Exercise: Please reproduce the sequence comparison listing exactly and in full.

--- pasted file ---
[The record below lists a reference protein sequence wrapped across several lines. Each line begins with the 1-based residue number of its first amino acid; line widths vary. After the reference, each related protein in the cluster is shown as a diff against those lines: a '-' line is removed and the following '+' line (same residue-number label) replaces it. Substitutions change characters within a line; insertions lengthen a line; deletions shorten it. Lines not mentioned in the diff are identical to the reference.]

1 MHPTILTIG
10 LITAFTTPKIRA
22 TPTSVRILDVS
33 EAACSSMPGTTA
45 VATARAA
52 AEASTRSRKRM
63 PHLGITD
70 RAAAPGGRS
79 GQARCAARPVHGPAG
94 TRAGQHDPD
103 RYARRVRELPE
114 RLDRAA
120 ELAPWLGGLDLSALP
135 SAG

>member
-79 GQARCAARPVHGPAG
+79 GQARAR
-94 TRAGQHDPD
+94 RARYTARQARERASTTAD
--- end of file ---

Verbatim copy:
[The record below lists a reference protein sequence wrapped across several lines. Each line begins with the 1-based residue number of its first amino acid; line widths vary. After the reference, each related protein in the cluster is shown as a diff against those lines: a '-' line is removed and the following '+' line (same residue-number label) replaces it. Substitutions change characters within a line; insertions lengthen a line; deletions shorten it. Lines not mentioned in the diff are identical to the reference.]

1 MHPTILTIG
10 LITAFTTPKIRA
22 TPTSVRILDVS
33 EAACSSMPGTTA
45 VATARAA
52 AEASTRSRKRM
63 PHLGITD
70 RAAAPGGRS
79 GQARCAARPVHGPAG
94 TRAGQHDPD
103 RYARRVRELPE
114 RLDRAA
120 ELAPWLGGLDLSALP
135 SAG

>member
-79 GQARCAARPVHGPAG
+79 GQARAR
-94 TRAGQHDPD
+94 RARYTARQARERASTTAD